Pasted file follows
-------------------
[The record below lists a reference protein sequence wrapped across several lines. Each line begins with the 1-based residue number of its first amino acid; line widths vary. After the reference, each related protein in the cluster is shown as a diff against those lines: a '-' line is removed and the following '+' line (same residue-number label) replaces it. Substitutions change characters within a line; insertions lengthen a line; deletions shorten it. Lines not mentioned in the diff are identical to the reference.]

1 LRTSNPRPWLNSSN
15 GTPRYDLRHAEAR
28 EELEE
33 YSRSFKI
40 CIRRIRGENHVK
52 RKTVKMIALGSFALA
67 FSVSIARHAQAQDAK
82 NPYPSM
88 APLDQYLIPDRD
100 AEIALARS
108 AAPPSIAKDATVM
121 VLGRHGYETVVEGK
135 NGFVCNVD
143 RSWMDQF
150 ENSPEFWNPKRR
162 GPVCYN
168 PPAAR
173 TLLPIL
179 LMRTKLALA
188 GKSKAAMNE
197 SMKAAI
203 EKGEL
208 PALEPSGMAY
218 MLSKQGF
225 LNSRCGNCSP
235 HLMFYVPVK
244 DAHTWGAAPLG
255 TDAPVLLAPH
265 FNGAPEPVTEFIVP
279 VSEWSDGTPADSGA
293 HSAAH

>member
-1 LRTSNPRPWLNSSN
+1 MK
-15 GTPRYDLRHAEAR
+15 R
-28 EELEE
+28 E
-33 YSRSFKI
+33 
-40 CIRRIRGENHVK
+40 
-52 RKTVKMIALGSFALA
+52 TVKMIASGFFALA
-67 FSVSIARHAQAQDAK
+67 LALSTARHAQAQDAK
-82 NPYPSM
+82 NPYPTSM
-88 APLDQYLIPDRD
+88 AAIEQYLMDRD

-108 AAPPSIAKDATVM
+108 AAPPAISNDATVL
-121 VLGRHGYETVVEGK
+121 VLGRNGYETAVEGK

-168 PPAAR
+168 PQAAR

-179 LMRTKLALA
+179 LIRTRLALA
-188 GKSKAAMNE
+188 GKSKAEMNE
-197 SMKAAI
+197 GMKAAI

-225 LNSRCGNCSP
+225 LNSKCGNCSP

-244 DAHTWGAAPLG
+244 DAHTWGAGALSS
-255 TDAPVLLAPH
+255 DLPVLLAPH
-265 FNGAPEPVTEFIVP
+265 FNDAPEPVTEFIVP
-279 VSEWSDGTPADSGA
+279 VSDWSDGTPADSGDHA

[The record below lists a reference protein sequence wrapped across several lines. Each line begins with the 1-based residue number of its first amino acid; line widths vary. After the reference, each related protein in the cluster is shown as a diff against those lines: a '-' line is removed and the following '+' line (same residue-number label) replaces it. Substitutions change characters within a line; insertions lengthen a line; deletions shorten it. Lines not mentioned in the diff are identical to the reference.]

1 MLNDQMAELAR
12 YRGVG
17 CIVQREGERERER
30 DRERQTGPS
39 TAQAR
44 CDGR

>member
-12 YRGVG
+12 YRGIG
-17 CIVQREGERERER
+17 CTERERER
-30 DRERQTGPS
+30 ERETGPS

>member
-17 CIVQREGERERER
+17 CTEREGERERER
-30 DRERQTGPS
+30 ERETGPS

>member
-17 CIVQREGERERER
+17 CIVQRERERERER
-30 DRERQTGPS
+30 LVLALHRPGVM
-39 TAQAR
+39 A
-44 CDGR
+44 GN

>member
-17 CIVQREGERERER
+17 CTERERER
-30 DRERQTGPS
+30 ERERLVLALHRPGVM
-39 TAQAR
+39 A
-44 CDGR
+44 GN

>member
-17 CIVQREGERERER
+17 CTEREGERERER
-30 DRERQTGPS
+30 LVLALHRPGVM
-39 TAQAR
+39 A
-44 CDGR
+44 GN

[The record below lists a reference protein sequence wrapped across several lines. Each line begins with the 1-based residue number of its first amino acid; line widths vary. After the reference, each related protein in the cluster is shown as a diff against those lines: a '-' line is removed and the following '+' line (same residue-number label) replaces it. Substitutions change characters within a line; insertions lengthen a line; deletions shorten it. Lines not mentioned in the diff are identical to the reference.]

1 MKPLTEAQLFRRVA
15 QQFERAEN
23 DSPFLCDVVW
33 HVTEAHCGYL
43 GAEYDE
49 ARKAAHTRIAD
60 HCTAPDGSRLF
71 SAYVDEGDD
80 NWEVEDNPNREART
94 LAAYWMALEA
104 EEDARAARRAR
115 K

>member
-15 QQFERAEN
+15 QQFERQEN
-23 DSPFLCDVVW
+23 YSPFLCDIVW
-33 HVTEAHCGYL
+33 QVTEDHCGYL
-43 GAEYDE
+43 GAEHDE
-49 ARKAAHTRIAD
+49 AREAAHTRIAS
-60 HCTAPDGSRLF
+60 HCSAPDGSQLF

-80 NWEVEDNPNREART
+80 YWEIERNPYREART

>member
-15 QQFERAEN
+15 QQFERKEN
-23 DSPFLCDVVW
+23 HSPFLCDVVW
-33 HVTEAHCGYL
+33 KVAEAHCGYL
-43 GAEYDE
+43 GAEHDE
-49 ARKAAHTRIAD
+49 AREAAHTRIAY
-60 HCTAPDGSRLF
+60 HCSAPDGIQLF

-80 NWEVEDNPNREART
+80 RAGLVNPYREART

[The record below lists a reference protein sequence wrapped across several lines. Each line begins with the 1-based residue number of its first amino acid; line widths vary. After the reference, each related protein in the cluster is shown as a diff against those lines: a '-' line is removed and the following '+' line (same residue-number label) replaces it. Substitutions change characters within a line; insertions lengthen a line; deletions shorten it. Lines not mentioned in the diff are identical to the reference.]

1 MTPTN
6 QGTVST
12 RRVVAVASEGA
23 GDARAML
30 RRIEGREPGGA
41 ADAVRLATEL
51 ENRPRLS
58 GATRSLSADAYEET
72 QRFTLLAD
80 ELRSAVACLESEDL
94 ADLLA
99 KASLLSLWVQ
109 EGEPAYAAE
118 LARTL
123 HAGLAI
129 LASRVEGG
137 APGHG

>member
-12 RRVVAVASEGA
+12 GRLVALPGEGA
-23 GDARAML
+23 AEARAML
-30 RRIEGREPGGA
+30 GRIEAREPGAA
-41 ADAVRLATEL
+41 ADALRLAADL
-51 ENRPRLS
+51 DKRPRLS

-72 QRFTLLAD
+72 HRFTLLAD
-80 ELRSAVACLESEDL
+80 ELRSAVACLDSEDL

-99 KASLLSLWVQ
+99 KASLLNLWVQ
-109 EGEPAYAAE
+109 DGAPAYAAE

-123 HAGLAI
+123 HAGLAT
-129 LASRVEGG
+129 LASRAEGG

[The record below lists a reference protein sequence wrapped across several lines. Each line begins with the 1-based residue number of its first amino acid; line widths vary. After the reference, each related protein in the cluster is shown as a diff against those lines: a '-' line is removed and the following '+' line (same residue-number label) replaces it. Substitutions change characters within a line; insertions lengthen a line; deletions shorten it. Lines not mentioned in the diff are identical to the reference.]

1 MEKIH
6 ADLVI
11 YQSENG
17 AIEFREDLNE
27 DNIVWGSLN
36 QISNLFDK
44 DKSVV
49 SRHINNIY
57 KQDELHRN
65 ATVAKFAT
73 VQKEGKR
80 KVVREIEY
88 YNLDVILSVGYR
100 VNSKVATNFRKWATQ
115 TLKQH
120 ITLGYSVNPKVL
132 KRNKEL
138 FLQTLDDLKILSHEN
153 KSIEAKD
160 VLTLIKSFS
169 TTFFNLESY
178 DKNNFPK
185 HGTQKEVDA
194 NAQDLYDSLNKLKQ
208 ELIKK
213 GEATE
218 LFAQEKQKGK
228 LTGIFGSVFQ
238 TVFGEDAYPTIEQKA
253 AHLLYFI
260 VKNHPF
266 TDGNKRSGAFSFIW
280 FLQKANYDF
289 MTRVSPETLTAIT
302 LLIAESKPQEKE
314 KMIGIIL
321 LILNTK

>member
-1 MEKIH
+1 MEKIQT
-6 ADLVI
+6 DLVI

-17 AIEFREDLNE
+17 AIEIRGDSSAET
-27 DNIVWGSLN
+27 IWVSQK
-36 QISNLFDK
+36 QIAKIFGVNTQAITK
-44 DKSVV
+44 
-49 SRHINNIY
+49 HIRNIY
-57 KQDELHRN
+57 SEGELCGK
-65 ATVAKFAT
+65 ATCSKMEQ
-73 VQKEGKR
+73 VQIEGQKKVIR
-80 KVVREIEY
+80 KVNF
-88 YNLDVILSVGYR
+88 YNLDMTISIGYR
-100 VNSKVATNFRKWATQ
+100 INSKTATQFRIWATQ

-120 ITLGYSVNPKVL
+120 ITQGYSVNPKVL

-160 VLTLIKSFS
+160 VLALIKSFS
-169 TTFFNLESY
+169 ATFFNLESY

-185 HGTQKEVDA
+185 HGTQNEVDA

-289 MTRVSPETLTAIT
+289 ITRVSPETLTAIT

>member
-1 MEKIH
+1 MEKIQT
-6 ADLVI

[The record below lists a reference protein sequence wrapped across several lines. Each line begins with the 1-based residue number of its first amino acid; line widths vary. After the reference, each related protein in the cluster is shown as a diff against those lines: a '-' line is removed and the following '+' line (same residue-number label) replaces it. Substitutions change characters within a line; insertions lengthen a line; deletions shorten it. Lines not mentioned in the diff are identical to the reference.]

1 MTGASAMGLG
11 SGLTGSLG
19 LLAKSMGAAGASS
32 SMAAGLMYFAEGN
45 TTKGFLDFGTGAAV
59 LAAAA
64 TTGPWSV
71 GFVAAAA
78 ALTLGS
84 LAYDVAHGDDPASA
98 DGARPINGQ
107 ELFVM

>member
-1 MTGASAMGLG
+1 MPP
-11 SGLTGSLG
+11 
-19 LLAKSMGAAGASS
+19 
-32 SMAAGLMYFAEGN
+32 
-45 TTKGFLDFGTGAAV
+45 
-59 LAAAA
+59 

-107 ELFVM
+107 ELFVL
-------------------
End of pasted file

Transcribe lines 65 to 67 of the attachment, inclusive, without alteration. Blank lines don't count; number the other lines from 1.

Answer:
+225 LNSKCGNCSP

-244 DAHTWGAAPLG
+244 DAHTWGAGALSS